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Donations fund DNA testing, closing of cold cases

A Luzerne County nonprofit organization has established a fund to help investigators pay for the DNA testing and other expenses closing a cold case might require.
gopixa/Getty Images/iStockphoto
A Luzerne County nonprofit organization has established a fund to help investigators pay for the DNA testing and other expenses closing a cold case might require.

When state police were getting close to solving the 1964 murder of nine-year-old Marise Chiverella from Hazleton, District Attorney Sam Sanguedolce turned to the Luzerne County community for help.

“We were in need of some hyper-technical forensic evidence evaluation, and the state had expended its budget on that type of testing,” he said.

They needed to test DNA with technology that wasn’t available in 1964. But the community responded - relatives and people in the area contributed DNA samples and others offered to contribute money toward the effort.

That’s when The Luzerne Foundation got involved and established the Closing Cases Fund.

“The Closing Cases Fund has one goal in mind, and that’s to help close out these cold cases,” Luzerne Foundation CEO David Pedri said. “We were able to raise the money in this particular cold case and we’ll continue to raise funds for even more cold cases as the State Police and Luzerne County District Attorney work together.”

With about $8,000 of funding the foundation raised, State Police were able to identify the late James Paul Forte of Hazleton as the man they say raped and murdered Marise Chiverella in 1964. He died in 1980, but Sanguedolce said identifying him brought closure to the girl’s remaining family and to the Hazleton community.

“There were so many people that knew the family and knew her that I think it really was a call to the community that you can do something to help us solve it,” he said. “The community really cares about these victims.”

Since state police closed the Chiverella case in February 2022, the Luzerne Foundation has kept the Closing Cases Fund going. Pedri says the fund has some large donors contributing, but more often than not, county residents are just giving what they can.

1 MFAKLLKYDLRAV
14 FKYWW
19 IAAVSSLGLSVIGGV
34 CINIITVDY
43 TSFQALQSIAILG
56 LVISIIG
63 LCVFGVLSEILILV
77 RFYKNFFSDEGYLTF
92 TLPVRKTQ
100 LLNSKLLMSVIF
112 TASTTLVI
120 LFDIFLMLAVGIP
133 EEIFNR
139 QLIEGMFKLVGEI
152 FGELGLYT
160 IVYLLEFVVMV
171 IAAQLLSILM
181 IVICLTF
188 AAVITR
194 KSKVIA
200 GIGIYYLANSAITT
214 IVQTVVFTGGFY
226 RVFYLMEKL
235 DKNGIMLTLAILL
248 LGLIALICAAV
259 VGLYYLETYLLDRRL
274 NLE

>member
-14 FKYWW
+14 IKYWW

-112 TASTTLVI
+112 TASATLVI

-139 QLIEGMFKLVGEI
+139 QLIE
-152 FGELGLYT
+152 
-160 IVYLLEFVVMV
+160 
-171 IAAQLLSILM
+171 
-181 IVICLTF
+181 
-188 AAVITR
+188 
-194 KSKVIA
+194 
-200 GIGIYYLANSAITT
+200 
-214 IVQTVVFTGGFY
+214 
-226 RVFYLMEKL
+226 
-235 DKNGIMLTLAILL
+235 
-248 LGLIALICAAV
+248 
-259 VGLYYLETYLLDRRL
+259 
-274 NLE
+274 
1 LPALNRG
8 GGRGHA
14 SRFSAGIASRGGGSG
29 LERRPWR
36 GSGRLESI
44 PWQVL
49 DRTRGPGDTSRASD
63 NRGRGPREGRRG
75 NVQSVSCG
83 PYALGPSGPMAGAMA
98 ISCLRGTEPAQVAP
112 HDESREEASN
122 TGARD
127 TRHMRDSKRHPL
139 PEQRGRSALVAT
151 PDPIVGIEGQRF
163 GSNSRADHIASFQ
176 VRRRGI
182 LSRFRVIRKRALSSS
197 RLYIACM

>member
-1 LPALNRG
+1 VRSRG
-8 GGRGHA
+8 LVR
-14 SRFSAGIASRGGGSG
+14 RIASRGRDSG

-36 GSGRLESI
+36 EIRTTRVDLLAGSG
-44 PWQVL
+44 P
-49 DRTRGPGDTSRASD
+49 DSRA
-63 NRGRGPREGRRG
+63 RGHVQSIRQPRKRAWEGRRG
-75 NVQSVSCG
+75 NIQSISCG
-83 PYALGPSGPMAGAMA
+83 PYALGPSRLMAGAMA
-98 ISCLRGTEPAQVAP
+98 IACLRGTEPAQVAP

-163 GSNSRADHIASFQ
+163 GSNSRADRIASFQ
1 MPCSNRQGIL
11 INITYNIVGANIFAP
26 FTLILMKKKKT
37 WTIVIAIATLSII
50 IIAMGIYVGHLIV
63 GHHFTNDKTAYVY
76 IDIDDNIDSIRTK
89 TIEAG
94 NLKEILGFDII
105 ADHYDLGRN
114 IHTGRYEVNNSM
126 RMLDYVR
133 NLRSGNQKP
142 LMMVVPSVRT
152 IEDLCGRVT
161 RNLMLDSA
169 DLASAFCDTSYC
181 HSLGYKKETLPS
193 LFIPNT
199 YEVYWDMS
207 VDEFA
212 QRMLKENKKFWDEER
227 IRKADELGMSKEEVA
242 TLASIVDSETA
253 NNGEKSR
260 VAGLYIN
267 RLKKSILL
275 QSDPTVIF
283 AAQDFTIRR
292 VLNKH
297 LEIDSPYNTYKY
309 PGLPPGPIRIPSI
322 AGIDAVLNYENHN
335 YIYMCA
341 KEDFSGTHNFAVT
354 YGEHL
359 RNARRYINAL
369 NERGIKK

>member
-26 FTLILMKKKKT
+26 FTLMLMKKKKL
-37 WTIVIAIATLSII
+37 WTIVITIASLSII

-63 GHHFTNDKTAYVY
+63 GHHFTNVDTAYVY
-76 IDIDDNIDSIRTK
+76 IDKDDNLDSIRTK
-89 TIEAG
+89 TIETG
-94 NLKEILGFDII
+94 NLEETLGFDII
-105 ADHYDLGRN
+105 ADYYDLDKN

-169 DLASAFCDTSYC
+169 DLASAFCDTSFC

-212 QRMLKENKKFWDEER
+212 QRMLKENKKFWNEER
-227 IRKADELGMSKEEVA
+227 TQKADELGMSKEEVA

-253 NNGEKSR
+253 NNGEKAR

“Those are the ones that mean the most to me,” Pedri said. “In my mind, it’s the grandma who writes me a $10 check because it meant something to her, she read about it in the papers and wanted to somehow be a part of it.”

Pedri also noted that interest in true crime has risen in recent years, likely due to a proliferation of TV shows and podcasts. He thinks that contributes to people wanting to help solve cases in their own backyards.

“I think that people know, for this particular fund, it’s going to take care of home,” he said. “It’s going to take care of your neighbor, it’s going to take care of the family.”

As Sanguedolce and State Police look toward other cases that extra funding could help close, he said the community’s support is a motivator.

“That tells me people of every background and every financial means care enough to take some money out of their pocket to try to help law enforcement and help families get to a conclusion,” he said. “It’s extremely meaningful to all of us.”

Anyone can contribute to the fund, and Sanguedolce said police have identified four more cases they hope to close with the help of those donations.

Sarah Scinto is the local host of Morning Edition on WVIA. She is a Connecticut native and graduate of King’s College in Wilkes-Barre, and has previously covered Northeastern Pennsylvania for The Scranton Times-Tribune, The Citizens’ Voice and Greater Pittston Progress.

You can email Sarah at sarahscinto@wvia.org